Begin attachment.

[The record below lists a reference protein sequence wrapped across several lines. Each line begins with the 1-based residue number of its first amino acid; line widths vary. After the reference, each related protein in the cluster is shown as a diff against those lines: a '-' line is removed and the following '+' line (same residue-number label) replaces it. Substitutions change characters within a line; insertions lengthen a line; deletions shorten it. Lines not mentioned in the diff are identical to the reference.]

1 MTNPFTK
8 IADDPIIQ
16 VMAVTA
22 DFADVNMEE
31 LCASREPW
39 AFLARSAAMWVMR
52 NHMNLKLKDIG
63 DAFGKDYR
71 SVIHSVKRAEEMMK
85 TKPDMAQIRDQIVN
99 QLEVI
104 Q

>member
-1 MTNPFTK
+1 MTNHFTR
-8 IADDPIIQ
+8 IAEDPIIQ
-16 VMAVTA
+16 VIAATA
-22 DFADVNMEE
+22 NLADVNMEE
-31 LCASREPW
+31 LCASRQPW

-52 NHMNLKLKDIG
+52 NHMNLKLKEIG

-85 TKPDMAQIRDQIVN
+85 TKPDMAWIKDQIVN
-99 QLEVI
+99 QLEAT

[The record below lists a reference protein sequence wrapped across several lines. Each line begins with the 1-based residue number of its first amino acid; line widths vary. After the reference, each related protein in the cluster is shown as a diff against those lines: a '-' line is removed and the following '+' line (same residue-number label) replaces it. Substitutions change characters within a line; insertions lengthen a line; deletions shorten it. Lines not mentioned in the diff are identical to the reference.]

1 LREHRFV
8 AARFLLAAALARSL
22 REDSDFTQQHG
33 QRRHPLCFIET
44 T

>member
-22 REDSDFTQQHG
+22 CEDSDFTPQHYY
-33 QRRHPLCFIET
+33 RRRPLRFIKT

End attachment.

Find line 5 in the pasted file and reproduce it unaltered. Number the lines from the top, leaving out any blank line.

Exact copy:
22 DFADVNMEE